Last Updated November 10, 2022.
The Manciple’s Prologue
The company continues to ride along, and the Host notices that the Cook is so drunk that he is about to fall off his horse. The Cook should tell them a tale, he says. The Manciple speaks up to relate his story instead, calling the Cook a “stynkynkg swyn” due to his bad breath. The Cook becomes angry and does fall off his horse. It takes several men to get him back on. The Manciple again comments on the Cook’s drunkenness, and the Host tells him to get on with his tale. The Manciple gives the Cook a drink, pacifying him, and the Host praises the peace-making effects of Bacchus, the god of wine.
The Manciple’s Tale
Phoebus is the world’s best archer and does many wonderful deeds. He is a musician, too, and the most handsome man in the world and the best of knights. Phoebus has a pure white crow, whom he has taught to speak. The bird can tell stories and sing beautifully.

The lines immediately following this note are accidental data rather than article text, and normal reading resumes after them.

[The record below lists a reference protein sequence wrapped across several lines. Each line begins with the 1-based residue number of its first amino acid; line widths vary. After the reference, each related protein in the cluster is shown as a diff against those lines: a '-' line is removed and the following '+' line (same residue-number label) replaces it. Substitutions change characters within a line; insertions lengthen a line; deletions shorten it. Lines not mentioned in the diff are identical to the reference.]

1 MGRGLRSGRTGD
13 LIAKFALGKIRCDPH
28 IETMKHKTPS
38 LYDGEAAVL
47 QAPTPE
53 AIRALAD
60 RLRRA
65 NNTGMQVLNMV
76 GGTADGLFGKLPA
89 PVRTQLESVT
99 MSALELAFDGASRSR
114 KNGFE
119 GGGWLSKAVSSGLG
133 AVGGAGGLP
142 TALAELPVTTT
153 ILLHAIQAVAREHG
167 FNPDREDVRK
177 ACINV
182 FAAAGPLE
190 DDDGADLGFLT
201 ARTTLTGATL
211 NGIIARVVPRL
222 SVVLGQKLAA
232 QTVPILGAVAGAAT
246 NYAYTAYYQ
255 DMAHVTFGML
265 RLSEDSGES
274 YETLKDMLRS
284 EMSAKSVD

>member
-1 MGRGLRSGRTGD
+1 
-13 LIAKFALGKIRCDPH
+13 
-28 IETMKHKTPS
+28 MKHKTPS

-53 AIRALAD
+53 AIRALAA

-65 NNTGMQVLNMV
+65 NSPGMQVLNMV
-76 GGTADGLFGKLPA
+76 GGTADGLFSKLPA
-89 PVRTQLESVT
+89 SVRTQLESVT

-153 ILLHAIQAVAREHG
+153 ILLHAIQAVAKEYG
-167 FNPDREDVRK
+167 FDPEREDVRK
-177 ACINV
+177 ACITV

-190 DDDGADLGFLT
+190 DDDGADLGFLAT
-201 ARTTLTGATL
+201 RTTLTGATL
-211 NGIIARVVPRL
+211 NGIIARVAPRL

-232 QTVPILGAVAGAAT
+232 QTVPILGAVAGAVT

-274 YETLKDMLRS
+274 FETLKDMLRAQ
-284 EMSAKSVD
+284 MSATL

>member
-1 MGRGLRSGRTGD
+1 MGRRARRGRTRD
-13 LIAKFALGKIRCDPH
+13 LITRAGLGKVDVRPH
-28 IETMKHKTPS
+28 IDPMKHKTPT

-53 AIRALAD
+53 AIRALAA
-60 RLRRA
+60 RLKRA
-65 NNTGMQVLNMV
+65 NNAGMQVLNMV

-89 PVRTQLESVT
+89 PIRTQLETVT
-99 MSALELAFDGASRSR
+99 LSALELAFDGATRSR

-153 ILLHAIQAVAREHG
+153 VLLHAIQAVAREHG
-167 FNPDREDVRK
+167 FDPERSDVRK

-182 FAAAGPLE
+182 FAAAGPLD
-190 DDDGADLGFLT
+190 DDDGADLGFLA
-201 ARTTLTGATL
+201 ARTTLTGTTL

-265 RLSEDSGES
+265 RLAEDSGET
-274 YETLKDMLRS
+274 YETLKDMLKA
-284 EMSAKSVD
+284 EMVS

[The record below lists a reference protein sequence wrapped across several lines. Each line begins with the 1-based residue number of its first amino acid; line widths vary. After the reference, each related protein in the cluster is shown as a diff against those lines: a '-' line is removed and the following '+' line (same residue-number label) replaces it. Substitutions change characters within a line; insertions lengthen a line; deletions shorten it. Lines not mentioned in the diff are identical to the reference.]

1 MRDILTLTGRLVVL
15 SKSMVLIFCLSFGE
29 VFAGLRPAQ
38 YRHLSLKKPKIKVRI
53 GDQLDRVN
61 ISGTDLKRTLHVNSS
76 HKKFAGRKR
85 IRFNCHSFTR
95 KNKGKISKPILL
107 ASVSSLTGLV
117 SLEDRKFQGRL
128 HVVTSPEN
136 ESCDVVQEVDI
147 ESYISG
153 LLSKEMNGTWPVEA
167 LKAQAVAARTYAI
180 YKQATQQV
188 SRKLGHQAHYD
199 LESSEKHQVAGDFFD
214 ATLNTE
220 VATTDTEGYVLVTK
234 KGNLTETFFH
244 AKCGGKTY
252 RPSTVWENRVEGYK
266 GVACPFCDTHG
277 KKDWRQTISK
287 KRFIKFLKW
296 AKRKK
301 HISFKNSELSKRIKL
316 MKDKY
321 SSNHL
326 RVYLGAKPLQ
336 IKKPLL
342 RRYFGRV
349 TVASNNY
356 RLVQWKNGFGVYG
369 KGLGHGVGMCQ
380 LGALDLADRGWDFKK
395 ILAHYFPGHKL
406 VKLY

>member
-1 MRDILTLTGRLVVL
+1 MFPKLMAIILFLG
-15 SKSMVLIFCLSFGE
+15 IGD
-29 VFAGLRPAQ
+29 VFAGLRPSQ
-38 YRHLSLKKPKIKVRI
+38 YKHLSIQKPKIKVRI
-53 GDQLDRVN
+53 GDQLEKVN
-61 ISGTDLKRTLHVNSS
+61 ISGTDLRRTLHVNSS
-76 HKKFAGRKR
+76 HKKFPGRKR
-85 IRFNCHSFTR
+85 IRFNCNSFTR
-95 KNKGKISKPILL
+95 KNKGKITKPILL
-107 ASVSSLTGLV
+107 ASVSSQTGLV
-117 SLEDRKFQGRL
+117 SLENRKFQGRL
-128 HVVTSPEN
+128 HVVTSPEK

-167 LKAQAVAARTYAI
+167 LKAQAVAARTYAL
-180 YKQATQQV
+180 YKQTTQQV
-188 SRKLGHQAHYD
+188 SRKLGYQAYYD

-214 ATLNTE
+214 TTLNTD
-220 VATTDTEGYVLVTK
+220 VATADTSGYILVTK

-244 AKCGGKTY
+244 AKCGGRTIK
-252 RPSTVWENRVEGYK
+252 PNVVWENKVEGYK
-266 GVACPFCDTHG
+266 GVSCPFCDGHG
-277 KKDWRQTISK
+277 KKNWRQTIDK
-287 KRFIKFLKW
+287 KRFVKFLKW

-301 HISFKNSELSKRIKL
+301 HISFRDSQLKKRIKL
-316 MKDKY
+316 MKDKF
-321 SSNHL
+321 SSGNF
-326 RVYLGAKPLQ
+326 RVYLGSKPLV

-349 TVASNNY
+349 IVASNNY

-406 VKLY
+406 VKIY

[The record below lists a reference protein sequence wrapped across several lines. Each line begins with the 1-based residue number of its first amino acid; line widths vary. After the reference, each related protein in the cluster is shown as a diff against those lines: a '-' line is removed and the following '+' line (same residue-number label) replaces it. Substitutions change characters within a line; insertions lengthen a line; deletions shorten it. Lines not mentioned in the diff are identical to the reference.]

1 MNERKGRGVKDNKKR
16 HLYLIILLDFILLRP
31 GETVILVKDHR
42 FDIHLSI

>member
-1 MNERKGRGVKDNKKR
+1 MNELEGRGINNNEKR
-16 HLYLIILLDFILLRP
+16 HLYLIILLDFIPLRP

Phoebus also has a wife, and he is jealous when it comes to her even though he does his best to please and honor her. The Manciple remarks that trying to guard wives is a useless task because any creature, woman or bird, kept in a cage will strive to get out and fly away no matter how good life is in the cage.
Phoebus’s wife is unfaithful to him, and she invites her lover to their house when her husband isn’t home. When Phoebus returns, the crow sings “Cuckoo!” at him and then tells Phoebus exactly what has happened, for the bird has witnessed the whole thing.
Phoebus is furious. He kills his wife, breaks his bow and musical instruments, and calls the crow a traitor. Even though the bird’s story is true, Phoebus now doubts it. He has acted rashly in his anger and curses the crow. The bird, he says, will turn black and never again sing sweetly. It will only cry harshly from now on. That is why crows are black and caw to this day. The Manciple notes that it is best for people to hold their tongues and not tell tales, as his mother always said when she taught him the story of the crow.